By Daniel Morchain, Global Adviser - Climate Change Adaptation, Resilience & Agriculture and Project Leader - ASSAR, Oxfam GB.
[CARIAA supports researchers and thought leaders to inform international climate decision-making. Daniel Morchain participated last week in the pre-scoping meeting of IPCC’s 6th assessment report. He provides us with his thoughts on what the future may look like for that policy instrument.]
At the start of the pre-scoping and multi stakeholder meeting of the Intergovernmental Panel on Climate Change (IPCC)’s Sixth Assessment Report (AR6) convened by the Red Cross Red Crescent Climate Centre in collaboration with the IPCC in Nairobi from 5-7 April, 2017, a promise was made. Participants, especially the more traditional scientists, would be pushed out of their comfort zones. As the meeting ended three days later, what ensued was a common wish to create a zone where scientists, practitioners, politicians and civil society feel comfortable grappling with this discomfort.
One of the challenges of the AR6, which will be published in about 4 years time, is becoming more accessible to a larger number of stakeholders, while at the same time becoming more relevant and detailed at lower scales. How? By accessing a wider source of literature and narratives, but also more of it from geographical regions that, despite their high vulnerability to climate change impacts, remain understudied in the academic world.
This workshop showed that the IPCC wants to be more inclusive and that it is reaching out to non-academic stakeholders. How genuinely it can change, though, will start to become clear soon. For instance, how influential will the social scientist appointed as coach to Working Group 2 lead authors be?, or, how flexible will the structures that support the IPCC be to doing things differently?
Grey literature and the peer-review process
I, for one, want to see the glass half full and I welcome the IPCC’s invitation to ‘whiten the grey literature’, which basically means more collaboration between researchers and practitioners, so that practitioners’ experiences can be turned into peer-reviewed journal articles. I like this not just because it will bring new perspectives and a people-centred reality check into the AR6 mix, but also because it promotes cross-sector partnerships and knowledge exchange. The Collaborative Adaptation Research Initiative in Africa and Asia (CARIAA) exemplifies this type of partnership, which will hopefully become increasingly common in the sector.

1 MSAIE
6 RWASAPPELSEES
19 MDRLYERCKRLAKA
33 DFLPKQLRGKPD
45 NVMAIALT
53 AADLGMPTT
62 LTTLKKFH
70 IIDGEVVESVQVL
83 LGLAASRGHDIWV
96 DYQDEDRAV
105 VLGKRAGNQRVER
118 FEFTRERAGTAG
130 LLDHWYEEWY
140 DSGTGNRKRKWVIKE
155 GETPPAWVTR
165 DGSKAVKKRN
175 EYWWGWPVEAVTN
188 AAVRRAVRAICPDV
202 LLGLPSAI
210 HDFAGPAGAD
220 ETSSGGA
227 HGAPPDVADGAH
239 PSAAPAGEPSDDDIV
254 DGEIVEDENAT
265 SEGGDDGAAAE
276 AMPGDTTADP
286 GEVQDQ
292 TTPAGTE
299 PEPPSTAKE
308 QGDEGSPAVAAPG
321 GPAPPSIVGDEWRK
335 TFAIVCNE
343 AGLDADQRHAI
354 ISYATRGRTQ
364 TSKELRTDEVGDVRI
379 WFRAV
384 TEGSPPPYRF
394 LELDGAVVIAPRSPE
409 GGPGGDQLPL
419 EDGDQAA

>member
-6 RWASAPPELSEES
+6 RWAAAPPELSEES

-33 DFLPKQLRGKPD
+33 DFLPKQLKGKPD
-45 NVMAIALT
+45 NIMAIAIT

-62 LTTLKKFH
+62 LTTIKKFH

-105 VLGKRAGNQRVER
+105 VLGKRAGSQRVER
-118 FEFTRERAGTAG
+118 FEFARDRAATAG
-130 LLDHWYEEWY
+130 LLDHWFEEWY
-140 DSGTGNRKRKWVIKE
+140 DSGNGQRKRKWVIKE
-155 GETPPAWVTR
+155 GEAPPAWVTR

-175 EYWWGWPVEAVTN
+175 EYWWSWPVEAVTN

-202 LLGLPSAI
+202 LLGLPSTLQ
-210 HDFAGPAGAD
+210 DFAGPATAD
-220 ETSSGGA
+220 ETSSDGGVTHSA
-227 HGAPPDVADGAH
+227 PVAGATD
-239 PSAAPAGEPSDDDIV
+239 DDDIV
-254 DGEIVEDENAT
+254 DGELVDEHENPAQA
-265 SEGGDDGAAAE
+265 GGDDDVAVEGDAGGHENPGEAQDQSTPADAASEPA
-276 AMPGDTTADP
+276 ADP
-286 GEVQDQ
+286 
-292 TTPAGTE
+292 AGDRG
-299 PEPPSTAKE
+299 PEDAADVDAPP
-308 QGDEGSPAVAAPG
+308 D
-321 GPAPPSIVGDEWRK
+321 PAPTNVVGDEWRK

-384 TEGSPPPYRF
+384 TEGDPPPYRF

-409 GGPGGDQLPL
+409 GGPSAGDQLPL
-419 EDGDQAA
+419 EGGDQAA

In parallel to ‘whitening the grey literature’, I’d vote for ‘expanding the shades of white’. It is unrealistic to think that grey literature can, or should for that matter, be whitened en masse. If knowledge can only be validated through an academic peer-review process, then a wide range of relevant knowledge sources will be ignored and, consequently, the challenge (the need!) to be more inclusive and representative in addressing climate change at the IPCC will remain unmet.
Governance and the understanding of risk
In the Nairobi meeting there was agreement that climate risk cannot simply be understood to mean the risk of getting swept away by a flood. It has to be framed broadly, in the context of development, recognising the implications of power, gender, identity, culture and, certainly, governance, in shaping vulnerability and risk. As such, climate risk should never by default drive a development agenda.
Those of us working on climate issues need to recognise the important role that we play in development, whilst being aware that vulnerability today and tomorrow is, more often than not, driven by factors other than climate.
It seems that the issue around grey literature is, after all, not just about inserting it in the AR6, but also about making academics keen on it.
And so we go back to where we started: a long process towards the AR6, a rather rigid structure, but people within it and beside it looking for change. The IPCC can’t do it alone. As someone said during the Nairobi meeting, too much agency is often assigned to the IPCC. Success will depend on how we work together constructively with the IPCC and as development stakeholders to integrate our knowledge, as well as on maintaining and spreading the good energy felt during the meeting.
The AR6 has the potential to be something truly transformative, as the IPCC moves from having promoted the understanding of the anthropogenic nature of climate change (and getting a Nobel prize while they were at it), into its 2.0 version of being an instrument that supports sound climate-and-development decisions at various scales of governance.